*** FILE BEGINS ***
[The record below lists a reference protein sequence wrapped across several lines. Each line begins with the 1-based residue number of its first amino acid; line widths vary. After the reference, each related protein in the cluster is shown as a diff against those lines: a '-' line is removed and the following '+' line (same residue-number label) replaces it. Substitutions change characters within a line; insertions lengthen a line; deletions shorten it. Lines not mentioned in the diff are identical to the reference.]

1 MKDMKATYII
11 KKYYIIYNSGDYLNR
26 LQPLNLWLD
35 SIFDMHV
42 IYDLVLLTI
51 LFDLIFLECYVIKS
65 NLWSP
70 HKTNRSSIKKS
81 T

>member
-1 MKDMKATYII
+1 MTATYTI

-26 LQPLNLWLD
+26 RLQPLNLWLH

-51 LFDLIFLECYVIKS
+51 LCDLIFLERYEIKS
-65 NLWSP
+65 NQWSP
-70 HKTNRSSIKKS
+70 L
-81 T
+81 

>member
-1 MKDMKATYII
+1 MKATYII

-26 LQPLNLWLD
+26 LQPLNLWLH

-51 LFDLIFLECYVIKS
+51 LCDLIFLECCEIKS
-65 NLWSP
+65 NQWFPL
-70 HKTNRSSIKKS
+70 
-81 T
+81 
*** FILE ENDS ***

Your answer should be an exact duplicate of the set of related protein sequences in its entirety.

[The record below lists a reference protein sequence wrapped across several lines. Each line begins with the 1-based residue number of its first amino acid; line widths vary. After the reference, each related protein in the cluster is shown as a diff against those lines: a '-' line is removed and the following '+' line (same residue-number label) replaces it. Substitutions change characters within a line; insertions lengthen a line; deletions shorten it. Lines not mentioned in the diff are identical to the reference.]

1 MKDMKATYII
11 KKYYIIYNSGDYLNR
26 LQPLNLWLD
35 SIFDMHV
42 IYDLVLLTI
51 LFDLIFLECYVIKS
65 NLWSP
70 HKTNRSSIKKS
81 T

>member
-1 MKDMKATYII
+1 MTATYTI

-26 LQPLNLWLD
+26 RLQPLNLWLH

-51 LFDLIFLECYVIKS
+51 LCDLIFLERYEIKS
-65 NLWSP
+65 NQWSP
-70 HKTNRSSIKKS
+70 L
-81 T
+81 

>member
-1 MKDMKATYII
+1 MKATYII

-26 LQPLNLWLD
+26 LQPLNLWLH

-51 LFDLIFLECYVIKS
+51 LCDLIFLECCEIKS
-65 NLWSP
+65 NQWFPL
-70 HKTNRSSIKKS
+70 
-81 T
+81 